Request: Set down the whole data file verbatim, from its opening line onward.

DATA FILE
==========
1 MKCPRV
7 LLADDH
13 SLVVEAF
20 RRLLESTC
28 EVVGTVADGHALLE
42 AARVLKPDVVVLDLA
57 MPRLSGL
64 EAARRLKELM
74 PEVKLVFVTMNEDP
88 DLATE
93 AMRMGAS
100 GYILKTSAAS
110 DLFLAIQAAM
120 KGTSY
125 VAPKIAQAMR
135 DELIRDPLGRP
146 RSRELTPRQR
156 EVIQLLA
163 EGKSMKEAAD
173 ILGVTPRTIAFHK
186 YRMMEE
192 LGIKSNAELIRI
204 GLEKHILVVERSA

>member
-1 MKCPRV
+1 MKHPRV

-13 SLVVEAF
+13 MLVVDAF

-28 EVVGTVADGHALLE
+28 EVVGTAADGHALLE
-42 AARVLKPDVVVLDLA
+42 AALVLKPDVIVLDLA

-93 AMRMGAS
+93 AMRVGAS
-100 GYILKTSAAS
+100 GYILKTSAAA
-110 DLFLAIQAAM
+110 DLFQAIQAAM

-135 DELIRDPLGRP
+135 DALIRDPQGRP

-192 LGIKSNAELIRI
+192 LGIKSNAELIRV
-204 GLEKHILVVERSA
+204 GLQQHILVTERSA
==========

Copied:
1 MKCPRV
7 LLADDH
13 SLVVEAF
20 RRLLESTC
28 EVVGTVADGHALLE
42 AARVLKPDVVVLDLA
57 MPRLSGL
64 EAARRLKELM
74 PEVKLVFVTMNEDP
88 DLATE
93 AMRMGAS
100 GYILKTSAAS
110 DLFLAIQAAM
120 KGTSY
125 VAPKIAQAMR
135 DELIRDPLGRP
146 RSRELTPRQR
156 EVIQLLA
163 EGKSMKEAAD
173 ILGVTPRTIAFHK
186 YRMMEE
192 LGIKSNAELIRI
204 GLEKHILVVERSA

>member
-1 MKCPRV
+1 MKHPRV

-13 SLVVEAF
+13 MLVVDAF

-28 EVVGTVADGHALLE
+28 EVVGTAADGHALLE
-42 AARVLKPDVVVLDLA
+42 AALVLKPDVIVLDLA

-93 AMRMGAS
+93 AMRVGAS
-100 GYILKTSAAS
+100 GYILKTSAAA
-110 DLFLAIQAAM
+110 DLFQAIQAAM

-135 DELIRDPLGRP
+135 DALIRDPQGRP

-192 LGIKSNAELIRI
+192 LGIKSNAELIRV
-204 GLEKHILVVERSA
+204 GLQQHILVTERSA